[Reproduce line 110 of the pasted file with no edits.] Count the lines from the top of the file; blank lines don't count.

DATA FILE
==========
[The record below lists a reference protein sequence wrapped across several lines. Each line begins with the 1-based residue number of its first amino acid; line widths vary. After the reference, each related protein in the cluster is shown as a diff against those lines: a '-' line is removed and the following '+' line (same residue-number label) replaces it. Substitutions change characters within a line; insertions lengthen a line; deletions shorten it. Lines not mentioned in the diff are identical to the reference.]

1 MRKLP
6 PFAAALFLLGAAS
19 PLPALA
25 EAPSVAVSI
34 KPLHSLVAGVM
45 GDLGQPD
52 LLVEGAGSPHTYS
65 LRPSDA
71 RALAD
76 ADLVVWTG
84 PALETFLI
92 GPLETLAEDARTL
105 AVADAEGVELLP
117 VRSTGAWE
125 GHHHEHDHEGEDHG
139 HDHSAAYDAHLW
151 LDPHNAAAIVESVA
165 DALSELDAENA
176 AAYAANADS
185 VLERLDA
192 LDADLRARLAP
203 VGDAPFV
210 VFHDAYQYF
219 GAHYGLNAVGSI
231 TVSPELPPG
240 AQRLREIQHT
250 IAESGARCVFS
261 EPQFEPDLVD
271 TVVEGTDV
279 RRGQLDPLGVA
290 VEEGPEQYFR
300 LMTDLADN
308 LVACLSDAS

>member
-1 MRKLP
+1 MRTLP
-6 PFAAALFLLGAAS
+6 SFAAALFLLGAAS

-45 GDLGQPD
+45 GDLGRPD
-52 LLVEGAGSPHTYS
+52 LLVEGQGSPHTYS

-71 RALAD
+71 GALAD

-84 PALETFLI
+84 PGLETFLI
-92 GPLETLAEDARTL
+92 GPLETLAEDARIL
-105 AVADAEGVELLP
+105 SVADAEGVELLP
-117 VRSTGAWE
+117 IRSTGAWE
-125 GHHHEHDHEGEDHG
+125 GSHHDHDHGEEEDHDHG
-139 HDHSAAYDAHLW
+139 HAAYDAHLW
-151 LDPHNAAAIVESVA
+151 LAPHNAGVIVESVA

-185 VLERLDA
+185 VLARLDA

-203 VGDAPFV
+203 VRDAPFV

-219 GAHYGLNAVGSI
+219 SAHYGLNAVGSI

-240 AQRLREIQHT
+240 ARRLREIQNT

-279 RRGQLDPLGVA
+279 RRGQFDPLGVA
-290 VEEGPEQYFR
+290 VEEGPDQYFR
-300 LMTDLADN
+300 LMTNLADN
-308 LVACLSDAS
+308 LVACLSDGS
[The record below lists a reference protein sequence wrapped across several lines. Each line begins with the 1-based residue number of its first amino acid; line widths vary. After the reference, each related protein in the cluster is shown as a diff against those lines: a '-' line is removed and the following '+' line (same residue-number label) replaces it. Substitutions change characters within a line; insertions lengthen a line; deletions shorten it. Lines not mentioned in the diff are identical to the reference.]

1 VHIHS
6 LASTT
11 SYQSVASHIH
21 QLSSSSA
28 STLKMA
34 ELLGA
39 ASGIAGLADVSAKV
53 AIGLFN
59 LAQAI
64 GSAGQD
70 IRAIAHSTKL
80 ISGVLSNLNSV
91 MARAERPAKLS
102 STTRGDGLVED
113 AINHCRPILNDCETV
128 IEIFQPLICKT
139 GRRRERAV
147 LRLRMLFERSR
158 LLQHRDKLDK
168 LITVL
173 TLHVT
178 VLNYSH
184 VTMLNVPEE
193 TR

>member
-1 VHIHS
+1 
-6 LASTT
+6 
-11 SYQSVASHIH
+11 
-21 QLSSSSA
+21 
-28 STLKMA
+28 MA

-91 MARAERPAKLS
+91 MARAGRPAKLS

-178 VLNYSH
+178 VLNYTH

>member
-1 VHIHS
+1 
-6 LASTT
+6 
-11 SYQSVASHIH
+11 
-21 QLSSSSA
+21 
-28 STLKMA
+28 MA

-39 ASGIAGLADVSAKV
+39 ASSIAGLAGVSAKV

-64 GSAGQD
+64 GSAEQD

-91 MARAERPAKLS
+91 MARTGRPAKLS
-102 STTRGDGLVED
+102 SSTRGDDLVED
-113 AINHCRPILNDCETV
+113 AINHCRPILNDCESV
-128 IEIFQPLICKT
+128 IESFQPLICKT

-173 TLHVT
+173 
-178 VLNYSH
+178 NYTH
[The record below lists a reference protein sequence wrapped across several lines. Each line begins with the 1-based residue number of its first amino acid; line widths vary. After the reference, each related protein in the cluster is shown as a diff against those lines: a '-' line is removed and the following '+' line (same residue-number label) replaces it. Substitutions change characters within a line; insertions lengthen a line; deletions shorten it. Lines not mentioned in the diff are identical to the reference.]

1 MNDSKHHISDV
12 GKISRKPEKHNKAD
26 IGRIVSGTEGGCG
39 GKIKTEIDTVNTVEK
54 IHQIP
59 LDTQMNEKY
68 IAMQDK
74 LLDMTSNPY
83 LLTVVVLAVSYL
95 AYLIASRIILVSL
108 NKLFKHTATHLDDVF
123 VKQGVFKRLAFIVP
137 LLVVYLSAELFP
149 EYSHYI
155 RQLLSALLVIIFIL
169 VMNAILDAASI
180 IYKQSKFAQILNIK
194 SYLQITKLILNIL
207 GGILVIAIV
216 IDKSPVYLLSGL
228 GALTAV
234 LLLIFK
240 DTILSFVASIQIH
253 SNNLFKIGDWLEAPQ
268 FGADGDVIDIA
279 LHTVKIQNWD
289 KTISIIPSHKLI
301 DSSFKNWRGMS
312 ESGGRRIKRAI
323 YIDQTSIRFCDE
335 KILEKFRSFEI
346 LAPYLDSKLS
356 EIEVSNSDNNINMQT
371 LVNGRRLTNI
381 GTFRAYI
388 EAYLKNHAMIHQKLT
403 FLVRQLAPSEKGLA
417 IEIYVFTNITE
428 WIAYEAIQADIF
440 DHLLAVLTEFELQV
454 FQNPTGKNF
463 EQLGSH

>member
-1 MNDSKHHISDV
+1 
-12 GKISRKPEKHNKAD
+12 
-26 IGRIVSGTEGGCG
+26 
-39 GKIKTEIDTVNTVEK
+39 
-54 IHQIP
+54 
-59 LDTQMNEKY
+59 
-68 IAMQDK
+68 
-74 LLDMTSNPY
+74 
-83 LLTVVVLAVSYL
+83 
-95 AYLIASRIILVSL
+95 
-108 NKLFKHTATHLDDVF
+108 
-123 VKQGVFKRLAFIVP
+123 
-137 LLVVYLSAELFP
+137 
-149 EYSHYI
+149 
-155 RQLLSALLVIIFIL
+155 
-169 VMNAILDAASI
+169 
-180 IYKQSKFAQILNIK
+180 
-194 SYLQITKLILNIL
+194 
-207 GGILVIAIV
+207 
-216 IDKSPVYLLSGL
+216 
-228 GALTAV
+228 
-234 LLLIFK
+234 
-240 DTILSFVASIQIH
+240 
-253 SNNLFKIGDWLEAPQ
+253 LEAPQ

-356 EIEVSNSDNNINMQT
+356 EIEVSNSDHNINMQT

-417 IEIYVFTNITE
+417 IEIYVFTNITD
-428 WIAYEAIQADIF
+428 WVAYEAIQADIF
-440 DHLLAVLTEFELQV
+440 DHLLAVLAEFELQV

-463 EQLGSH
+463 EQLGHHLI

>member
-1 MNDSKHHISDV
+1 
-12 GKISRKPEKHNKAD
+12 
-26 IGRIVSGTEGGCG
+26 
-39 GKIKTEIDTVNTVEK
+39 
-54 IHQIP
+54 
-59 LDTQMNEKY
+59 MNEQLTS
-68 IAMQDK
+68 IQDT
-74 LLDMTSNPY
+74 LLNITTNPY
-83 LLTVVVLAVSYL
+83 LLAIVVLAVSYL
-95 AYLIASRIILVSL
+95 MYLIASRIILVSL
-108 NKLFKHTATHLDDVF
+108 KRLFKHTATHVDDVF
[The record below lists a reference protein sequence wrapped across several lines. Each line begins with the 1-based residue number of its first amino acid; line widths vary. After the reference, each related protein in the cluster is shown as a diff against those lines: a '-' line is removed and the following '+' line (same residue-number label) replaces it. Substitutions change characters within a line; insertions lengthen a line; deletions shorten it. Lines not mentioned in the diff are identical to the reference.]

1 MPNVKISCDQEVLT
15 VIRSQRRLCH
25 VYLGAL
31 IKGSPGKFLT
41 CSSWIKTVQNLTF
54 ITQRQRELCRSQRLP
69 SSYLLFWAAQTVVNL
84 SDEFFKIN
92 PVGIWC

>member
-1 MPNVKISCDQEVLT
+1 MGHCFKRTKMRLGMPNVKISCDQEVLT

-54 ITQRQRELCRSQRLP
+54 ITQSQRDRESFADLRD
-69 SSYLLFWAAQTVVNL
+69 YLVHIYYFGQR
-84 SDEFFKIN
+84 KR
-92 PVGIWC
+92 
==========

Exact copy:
-28 STLKMA